So let's get started on using the Q & A functionality; of course there are some caveats and we will discuss those near the end of this tip. Furthermore, we will cover a few basic design techniques in this tip, but will follow up with a second tip on more advanced design methods and another tip on using the Cortana search functionality.

You will first need to login to Power BI, https://powerbi.microsoft.com/en-us/. Once you are logged into PowerBI, asking a question in the Q & A text box is as simple as starting to type. You, however must have an available dashboard and permissible dashboard selected. As shown below, I have the Customer Profitability dashboard selected and the Q & A textbox is readily available.

Q & A screen in Power BI

However, if you attempt to perform a Q & A on either report or datasets, you will see that you cannot complete a Q & A on each.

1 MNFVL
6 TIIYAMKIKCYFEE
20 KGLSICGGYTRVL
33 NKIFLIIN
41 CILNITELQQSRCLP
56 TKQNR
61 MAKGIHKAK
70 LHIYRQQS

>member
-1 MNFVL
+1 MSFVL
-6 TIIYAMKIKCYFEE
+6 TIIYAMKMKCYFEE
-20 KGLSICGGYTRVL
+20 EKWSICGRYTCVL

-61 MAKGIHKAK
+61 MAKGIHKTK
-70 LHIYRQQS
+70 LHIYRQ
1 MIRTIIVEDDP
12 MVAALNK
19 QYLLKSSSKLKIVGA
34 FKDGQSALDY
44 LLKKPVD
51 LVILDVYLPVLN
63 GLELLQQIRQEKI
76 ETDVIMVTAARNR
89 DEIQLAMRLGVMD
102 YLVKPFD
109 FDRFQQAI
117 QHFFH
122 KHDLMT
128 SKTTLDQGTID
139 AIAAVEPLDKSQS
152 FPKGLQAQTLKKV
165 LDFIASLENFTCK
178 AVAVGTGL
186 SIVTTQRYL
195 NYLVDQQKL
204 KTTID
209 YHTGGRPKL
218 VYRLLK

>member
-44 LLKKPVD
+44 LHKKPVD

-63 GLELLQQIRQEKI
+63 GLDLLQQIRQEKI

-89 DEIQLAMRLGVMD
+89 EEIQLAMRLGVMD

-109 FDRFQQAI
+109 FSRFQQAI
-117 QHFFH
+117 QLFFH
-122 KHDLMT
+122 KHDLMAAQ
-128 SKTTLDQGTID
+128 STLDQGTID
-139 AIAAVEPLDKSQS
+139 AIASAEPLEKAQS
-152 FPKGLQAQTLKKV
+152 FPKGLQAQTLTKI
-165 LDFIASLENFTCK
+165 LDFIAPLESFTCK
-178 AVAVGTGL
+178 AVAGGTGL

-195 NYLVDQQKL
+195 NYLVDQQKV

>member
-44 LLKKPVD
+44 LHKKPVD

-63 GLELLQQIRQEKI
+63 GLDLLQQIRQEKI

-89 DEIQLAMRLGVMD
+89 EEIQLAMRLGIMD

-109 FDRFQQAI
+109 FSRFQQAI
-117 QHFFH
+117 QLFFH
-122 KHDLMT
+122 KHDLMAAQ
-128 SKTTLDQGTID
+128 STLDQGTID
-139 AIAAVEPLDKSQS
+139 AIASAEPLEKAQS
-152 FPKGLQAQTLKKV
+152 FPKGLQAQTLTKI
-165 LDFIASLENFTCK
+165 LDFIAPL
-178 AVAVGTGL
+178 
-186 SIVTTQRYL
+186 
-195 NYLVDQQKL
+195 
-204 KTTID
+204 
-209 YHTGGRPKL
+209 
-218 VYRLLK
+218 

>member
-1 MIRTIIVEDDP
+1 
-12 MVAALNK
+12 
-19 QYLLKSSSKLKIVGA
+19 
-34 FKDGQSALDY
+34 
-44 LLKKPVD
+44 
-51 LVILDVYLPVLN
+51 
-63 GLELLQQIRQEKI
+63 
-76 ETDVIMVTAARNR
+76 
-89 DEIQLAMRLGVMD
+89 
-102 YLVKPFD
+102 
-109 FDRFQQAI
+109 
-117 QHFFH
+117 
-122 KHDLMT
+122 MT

No Q & A in Power BI

No QandA on Dataset in Power BI

Additionally, you may notice some dashboards do not offer Q & A functionality. Several reasons cause this situation, but the most common reasons center around trying to Q & A a dataset where the data is not housed within Power BI. In the two below examples, the first is a direct query dataset while the second is a "shared" content pack which retrieves statistics directly from Bing. In both these cases, the data does not reside on Power BI, so unfortunately at this time, Q & A is not available.

Power BI Dashboards setting

Q & A not available in Power BI

Furthermore, for those dashboards that are "eligible" to use Q & A, you can actually turn Q & A on and off, as displayed below.

Show the Q & A search box on this dashboard